Josh Telles


Happiest Season's Mary Holland Deserves Your Full Attention

The film's co-writer all but steals the movie as the chaotic, but lovable Jane.

There is plenty to be thankful for when it comes to Happiest Season. For starters, it's a rare holiday film that centers around an LGBTQ+ couple as they navigate family and all of the stress that comes with all that togetherness. It has Kristen Stewart showing off her comedic side. There's also Dan Levy in his first major post-Schitt's Creek role. We even get a brand new holiday song from Tegan and Sara. But if there's one lasting impact the film will have on you (besides a new movie to add to your holiday media arsenal), it's the introduction of a comedic tour de force in actress Mary Holland.

Chances are you've already seen Holland in one of her many guest-starring roles on some of your favorite shows — Parks and Recreation, Veep, The Good Place — but in Happiest Season, she's unforgettable as Jane, the odd, but well-meaning sister, all but stealing the entire movie from an impressive ensemble cast that includes Mary Steenburgen, Aubrey Plaza, Alison Brie, and Mackenzie Davis. What's more, she also co-wrote the film with former Veep co-star Clea Duvall. "I'm such a fan of Clea's and would collaborate with her in any capacity," Holland said over the phone ahead of the film's release. "I was totally into it and I loved the idea. I thought it was such a beautiful story and over the process of writing it we were also becoming friends getting to know each other, so it was a very special process."

Here, Holland tells NYLON about the intricacies of creating a Christmas movie, her co-stars, and more.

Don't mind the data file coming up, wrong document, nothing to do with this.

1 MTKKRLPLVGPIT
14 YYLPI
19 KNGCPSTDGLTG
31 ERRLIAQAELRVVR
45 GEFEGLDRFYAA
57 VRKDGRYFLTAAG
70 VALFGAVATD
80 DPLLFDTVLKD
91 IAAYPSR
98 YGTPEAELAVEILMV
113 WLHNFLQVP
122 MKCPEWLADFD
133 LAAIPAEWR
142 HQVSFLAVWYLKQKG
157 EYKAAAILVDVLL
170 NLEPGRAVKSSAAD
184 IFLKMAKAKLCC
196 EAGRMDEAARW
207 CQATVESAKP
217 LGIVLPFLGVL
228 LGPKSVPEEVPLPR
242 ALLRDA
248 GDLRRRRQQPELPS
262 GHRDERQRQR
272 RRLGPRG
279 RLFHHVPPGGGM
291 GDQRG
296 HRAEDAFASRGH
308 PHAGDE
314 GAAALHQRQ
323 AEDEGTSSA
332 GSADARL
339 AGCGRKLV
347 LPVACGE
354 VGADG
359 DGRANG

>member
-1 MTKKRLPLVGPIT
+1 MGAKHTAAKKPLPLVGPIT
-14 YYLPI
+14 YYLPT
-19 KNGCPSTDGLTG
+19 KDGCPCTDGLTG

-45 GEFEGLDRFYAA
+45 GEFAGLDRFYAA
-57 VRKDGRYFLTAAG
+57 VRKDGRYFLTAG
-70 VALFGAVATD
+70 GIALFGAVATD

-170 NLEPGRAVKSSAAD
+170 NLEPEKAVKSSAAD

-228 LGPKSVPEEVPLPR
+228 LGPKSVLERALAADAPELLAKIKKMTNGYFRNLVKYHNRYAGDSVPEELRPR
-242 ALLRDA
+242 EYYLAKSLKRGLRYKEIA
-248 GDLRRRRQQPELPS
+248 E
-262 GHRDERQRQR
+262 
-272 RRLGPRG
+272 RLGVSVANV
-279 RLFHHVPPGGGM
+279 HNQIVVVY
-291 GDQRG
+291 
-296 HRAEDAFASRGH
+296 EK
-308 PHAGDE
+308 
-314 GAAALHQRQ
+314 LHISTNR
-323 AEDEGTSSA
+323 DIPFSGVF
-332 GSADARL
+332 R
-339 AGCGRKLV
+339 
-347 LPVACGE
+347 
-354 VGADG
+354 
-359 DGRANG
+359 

How much of the story did Clea have figured when you guys started writing the screenplay?

The premise of the movie and the fundamental shape of it she had already thought through. When we got together she had it written out a one-page summary of like, "Here's what happens in the movie." We met over coffee and talked about it. It's inspired by her experience, so it's a story that's really important and personal to her. When we started fleshing it out and brainstorming all these other characters and the specifics of the set pieces of the movie, we had so much fun working on that together and creating this family and these other supporting characters.

When did it become clear that you would be the one to play Jane?

I have a sister and that's such as a specific and intense dynamic. We both thought that would be such a great relationship for Harper to play out when she goes back home. We wanted her to have sisters and knew we wanted one of them to be a little bit out of place with his family, like she doesn't fit in. And as soon as we decided that, I said I wanted to play her, and Clea allowed me to do so. So, we wrote Jane with me in mind very early on.

How much does that change your writing process knowing these are things you're going to have to do and portray yourself?

Jane became very close to me. I don't know how intentional we were about that or if that just organically happened. This family is so buttoned up and has these expectations of themselves to fit into what other people would define as perfect or good. We wanted one character to really not care what people think. I think Abby [Stewart] is one of those characters, but Jane also has that same self-acceptance and self-love and she's a real free spirit. And so, I feel like in the process of writing her there were a lot of things that I love that we had Jane love as well like fantasy fiction and artwork, and she also has this quality that I have which is like, "Is everybody comfortable? Are we all having fun?" Which is something that I do a lot, too. I really am very tuned into, "Is everybody having a good time? How's everybody feeling?"